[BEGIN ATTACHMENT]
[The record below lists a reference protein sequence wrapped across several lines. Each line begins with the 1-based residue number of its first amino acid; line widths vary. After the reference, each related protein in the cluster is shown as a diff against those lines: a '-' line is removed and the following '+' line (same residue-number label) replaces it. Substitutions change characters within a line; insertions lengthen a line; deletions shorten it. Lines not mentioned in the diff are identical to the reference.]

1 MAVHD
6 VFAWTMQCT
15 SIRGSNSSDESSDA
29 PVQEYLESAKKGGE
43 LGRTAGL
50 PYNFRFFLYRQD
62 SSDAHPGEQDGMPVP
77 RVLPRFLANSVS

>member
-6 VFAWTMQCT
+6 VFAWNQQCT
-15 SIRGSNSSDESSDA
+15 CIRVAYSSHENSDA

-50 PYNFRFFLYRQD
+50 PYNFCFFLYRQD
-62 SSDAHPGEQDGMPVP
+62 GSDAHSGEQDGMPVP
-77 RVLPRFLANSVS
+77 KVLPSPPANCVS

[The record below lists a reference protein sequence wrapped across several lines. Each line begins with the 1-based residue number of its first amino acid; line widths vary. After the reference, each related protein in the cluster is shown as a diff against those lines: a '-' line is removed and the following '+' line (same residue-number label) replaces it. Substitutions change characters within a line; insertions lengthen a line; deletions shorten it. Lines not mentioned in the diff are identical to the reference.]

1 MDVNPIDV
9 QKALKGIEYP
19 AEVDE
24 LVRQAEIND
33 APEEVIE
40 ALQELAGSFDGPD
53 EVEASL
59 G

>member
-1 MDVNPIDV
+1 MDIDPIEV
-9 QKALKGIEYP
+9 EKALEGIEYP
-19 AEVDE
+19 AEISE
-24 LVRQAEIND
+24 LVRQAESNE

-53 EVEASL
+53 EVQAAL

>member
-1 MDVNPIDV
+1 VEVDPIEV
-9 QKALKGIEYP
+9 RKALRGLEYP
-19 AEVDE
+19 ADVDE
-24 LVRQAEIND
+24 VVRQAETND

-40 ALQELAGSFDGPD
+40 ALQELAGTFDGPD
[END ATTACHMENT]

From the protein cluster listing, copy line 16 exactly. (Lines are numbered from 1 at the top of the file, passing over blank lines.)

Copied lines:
+50 PYNFCFFLYRQD